Jul 132012

Learning Research: Using Good Research to Improve Your Practice

By Patti Shank, July 12, 2012, Via Learning Solutions Magazine

“When asking people questions rather than directly measuring, make sure to ask questions they can and will answer! (We too often ask people to answer things they cannot or will not answer.)”

Good learning research helps you improve your practice and make decisions. For example, let’s say you want to know how long you should make the videos in a current eLearning project. The client says 15 minutes is fine. You know that’s way too long but you need research to back you up. But what research should you use to convince her? Well, good research, of course.

This month I’ll begin to help you determine what is good research. A few months ago I added the role of Research Director at The eLearning Guild to my plate. And a large part of my role as Research Director is about bringing you research you can use to improve your practice and make decisions. But I also want to help you become a better user of learning research in general.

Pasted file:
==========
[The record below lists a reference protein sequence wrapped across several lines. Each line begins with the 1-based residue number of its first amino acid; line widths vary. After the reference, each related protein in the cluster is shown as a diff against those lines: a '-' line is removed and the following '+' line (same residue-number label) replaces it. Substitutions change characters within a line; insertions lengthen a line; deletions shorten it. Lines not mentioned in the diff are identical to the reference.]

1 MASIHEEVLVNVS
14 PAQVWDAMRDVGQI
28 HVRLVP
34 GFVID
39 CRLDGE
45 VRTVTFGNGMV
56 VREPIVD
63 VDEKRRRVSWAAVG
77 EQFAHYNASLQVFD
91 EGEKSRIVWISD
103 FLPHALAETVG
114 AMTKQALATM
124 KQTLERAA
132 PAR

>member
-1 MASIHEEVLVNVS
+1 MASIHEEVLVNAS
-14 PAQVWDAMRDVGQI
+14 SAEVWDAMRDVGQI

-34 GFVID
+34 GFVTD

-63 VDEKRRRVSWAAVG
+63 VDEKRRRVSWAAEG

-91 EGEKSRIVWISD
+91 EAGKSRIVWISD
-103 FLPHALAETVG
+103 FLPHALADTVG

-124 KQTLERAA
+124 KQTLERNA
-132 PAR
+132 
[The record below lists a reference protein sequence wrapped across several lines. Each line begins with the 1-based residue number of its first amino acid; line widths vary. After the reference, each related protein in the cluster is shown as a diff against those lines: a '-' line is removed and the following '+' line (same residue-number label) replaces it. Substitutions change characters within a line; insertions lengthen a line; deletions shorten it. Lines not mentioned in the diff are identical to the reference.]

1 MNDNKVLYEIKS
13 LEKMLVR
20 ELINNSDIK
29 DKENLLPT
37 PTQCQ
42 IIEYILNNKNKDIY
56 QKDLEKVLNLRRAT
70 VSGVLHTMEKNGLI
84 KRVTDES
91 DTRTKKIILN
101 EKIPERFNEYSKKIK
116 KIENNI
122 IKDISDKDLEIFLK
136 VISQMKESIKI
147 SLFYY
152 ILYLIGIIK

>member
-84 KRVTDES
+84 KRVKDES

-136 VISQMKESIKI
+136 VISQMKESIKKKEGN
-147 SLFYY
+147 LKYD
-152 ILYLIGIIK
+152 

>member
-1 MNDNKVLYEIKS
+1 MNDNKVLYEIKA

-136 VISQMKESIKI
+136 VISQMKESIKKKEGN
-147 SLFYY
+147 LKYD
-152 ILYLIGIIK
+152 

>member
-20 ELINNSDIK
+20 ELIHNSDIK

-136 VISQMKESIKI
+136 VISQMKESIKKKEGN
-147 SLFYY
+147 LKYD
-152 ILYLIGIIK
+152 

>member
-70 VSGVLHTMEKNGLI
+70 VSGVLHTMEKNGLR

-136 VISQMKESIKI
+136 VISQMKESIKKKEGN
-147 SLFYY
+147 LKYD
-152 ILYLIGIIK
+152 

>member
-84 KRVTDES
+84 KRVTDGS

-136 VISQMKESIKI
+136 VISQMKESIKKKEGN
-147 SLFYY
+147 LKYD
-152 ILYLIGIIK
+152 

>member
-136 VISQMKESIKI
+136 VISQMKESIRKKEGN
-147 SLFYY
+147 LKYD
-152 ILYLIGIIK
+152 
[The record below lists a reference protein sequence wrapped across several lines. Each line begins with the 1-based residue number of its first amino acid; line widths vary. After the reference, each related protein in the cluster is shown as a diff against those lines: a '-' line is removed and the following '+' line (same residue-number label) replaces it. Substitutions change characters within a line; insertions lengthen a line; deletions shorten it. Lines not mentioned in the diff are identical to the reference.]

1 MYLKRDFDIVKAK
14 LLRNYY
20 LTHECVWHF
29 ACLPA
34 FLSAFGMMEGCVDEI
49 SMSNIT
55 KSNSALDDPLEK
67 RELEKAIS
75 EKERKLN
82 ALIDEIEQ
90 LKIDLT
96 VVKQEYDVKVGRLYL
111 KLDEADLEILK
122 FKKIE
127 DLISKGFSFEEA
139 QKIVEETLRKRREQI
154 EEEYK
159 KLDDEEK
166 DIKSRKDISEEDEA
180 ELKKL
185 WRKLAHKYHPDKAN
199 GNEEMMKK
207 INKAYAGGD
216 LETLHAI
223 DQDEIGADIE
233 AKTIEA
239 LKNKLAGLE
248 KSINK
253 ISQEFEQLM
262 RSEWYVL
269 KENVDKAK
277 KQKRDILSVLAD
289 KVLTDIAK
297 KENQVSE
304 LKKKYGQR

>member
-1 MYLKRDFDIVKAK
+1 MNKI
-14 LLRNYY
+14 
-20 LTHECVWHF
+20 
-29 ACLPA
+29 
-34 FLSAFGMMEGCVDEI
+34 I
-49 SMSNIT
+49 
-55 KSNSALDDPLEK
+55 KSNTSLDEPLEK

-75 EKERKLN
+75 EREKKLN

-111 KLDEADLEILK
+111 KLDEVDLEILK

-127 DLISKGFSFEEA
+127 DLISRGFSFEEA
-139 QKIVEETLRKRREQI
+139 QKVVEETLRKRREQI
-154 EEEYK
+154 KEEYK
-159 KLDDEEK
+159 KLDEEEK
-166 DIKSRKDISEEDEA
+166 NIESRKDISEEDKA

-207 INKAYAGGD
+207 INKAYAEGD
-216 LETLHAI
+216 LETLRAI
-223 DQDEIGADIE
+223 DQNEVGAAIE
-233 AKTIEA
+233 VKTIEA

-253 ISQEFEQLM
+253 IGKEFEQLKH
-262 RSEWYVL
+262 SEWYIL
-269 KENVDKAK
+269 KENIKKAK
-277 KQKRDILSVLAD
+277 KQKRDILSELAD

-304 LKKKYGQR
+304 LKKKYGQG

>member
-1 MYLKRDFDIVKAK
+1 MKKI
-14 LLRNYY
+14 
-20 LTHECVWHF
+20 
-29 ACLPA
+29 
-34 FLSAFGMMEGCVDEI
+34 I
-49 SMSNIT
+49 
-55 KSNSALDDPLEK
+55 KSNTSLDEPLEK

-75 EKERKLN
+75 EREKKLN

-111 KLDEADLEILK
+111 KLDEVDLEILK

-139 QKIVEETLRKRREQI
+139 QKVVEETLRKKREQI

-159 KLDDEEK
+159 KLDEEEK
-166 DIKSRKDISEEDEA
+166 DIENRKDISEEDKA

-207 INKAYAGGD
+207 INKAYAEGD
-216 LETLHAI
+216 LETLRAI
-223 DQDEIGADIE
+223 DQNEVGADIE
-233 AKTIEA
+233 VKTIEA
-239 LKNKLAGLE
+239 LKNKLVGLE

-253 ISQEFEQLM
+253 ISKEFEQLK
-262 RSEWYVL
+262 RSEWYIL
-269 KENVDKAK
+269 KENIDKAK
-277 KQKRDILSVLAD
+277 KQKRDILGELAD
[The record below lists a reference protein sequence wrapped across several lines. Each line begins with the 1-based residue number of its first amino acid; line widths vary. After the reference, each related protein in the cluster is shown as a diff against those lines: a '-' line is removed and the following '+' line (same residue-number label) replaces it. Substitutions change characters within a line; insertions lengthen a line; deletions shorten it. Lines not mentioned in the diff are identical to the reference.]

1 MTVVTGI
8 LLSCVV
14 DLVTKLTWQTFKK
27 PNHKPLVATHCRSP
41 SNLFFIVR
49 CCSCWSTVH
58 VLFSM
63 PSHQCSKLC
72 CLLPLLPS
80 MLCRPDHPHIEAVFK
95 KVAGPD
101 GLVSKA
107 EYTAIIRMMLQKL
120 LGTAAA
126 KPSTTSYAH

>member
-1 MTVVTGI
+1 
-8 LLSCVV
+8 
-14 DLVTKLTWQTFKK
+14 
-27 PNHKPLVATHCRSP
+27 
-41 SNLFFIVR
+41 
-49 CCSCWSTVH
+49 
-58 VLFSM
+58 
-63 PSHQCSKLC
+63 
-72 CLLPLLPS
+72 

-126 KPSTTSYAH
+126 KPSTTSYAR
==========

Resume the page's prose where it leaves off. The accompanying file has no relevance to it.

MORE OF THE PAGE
So this month, I’ll start by reviewing some of the important things to consider when looking at learning research.

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